Latticed simulation relations and games

Orna Kupferman*, Yoad Lustig

*Corresponding author for this work

Research output: Contribution to journalArticlepeer-review

23 Scopus citations

Abstract

Multi-valued Kripke structures are Kripke structures in which the atomic propositions and the transitions are not Boolean and can take values from some set. In particular, latticed Kripke structures, in which the elements in the set are partially ordered, are useful in abstraction, query checking, and reasoning about multiple view-points. The challenges that formal methods involve in the Boolean setting are carried over, and in fact increase, in the presence of multi-valued systems and logics. We lift to the latticed setting two basic notions that have been proven useful in the Boolean setting. We first define latticed simulation between latticed Kripke structures. The relation maps two structures M1 and M2 to a lattice element that essentially denotes the truth value of the statement "every behavior of M1 is also a behavior of M2". We show that latticed-simulation is logically characterized by the universal fragment of latticed -calculus, and can be calculated in polynomial time. We then proceed to defining latticed two-player games. Such games are played along graphs in which each transition have a value in the lattice. The value of the game essentially denotes the truth value of the statement "the ∨-player can force the game to computations that satisfy the winning condition". An earlier definition of such games involved a zig-zagged traversal of paths generated during the game. Our definition involves a forward traversal of the paths, and it leads to better understanding of multi-valued games. In particular, we prove a min-max property for such games, and relate latticed simulation with latticed games.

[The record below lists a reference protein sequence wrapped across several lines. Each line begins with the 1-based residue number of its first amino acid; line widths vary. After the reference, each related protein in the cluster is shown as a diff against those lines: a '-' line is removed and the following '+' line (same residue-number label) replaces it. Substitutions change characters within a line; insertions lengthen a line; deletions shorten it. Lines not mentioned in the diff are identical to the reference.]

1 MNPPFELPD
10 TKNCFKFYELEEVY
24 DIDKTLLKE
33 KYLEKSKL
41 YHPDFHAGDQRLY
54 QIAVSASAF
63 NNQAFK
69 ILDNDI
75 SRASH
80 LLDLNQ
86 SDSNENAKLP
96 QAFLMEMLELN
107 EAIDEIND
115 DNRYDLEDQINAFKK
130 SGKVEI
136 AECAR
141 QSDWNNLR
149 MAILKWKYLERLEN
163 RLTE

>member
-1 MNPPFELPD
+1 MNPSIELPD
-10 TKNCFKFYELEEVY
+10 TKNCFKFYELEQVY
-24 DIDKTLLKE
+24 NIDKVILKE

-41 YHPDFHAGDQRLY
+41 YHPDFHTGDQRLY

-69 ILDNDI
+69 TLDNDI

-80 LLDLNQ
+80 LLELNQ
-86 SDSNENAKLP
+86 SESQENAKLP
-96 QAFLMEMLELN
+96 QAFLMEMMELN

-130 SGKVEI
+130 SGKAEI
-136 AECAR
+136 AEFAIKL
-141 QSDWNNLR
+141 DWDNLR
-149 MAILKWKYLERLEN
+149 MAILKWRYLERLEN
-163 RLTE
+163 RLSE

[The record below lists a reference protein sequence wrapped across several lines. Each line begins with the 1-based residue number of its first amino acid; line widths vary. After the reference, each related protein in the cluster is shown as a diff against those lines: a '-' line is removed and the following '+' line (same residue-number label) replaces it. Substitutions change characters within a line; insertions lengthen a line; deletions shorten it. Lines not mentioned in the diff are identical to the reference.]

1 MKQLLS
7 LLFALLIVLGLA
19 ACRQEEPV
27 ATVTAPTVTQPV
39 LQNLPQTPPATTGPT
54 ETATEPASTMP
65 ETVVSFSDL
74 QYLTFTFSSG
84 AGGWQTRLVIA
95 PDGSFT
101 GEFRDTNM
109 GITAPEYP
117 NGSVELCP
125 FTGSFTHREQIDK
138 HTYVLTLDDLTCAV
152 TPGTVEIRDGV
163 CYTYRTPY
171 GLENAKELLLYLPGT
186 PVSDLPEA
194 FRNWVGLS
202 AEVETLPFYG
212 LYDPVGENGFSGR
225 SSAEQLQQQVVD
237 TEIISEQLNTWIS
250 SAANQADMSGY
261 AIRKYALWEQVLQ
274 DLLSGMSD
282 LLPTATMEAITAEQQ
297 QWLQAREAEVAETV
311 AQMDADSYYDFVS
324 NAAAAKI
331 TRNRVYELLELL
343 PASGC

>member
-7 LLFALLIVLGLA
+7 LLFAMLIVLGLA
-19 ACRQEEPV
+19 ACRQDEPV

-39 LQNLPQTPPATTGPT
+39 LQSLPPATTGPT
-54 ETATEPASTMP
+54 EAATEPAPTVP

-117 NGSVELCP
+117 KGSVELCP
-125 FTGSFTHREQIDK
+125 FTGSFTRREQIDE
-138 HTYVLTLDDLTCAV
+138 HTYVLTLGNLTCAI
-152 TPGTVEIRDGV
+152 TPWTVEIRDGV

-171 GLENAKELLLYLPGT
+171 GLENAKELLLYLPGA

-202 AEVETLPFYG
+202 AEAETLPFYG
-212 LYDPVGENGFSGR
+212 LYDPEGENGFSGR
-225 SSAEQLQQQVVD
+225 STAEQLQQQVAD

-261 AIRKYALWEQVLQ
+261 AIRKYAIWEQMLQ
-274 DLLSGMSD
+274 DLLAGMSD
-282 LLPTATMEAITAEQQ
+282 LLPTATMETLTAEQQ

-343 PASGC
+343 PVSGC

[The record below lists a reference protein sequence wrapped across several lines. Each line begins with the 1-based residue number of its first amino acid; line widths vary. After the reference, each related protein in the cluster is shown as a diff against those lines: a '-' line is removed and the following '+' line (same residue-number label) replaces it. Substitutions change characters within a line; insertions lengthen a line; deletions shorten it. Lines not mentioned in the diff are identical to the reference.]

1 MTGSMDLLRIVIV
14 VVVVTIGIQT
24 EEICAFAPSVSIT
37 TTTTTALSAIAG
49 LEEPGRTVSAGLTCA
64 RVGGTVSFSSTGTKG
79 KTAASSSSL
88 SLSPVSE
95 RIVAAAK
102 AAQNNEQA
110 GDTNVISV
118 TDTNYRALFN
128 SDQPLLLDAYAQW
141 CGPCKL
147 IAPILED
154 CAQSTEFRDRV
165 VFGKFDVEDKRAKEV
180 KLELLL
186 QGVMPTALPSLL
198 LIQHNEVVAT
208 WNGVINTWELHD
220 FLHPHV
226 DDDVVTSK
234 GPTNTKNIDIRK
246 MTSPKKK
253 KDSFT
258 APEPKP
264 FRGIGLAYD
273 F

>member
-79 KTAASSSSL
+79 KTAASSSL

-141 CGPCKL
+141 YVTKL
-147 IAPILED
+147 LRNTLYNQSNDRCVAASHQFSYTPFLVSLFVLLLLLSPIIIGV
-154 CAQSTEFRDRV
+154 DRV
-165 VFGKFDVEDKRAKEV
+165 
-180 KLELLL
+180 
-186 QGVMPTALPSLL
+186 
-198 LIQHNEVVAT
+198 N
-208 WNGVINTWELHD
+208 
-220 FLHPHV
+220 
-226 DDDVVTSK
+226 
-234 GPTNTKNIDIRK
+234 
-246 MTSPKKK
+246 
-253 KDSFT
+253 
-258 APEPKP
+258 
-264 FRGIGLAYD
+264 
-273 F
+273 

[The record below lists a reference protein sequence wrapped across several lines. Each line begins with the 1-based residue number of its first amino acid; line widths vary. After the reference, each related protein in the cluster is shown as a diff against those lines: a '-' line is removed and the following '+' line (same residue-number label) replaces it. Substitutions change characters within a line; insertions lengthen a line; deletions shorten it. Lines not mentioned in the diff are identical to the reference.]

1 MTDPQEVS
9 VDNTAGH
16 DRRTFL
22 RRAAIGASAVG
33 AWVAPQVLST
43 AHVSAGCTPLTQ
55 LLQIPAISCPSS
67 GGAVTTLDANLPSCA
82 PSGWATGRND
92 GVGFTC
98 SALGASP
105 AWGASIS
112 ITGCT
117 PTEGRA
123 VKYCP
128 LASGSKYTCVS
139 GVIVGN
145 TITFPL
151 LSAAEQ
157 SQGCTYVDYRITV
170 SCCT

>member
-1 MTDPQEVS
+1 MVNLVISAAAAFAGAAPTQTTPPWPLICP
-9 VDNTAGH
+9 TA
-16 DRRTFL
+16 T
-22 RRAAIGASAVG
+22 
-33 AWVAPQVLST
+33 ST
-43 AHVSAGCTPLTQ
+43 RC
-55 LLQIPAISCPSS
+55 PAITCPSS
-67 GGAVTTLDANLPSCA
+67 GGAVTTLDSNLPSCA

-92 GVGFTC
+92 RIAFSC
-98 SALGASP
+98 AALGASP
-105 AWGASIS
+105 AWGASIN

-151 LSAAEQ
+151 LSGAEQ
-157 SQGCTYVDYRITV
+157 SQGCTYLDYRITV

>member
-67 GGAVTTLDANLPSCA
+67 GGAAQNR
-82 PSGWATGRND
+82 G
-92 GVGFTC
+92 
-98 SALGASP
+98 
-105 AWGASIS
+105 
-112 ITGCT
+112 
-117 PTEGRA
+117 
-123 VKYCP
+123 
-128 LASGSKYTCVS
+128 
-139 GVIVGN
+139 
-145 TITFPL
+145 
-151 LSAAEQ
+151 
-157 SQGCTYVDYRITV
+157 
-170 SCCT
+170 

Original languageAmerican English
Pages (from-to)167-189
Number of pages23
JournalInternational Journal of Foundations of Computer Science
Volume21
Issue number2
DOIs
StatePublished - Apr 2010

Fingerprint

Dive into the research topics of 'Latticed simulation relations and games'. Together they form a unique fingerprint.

Cite this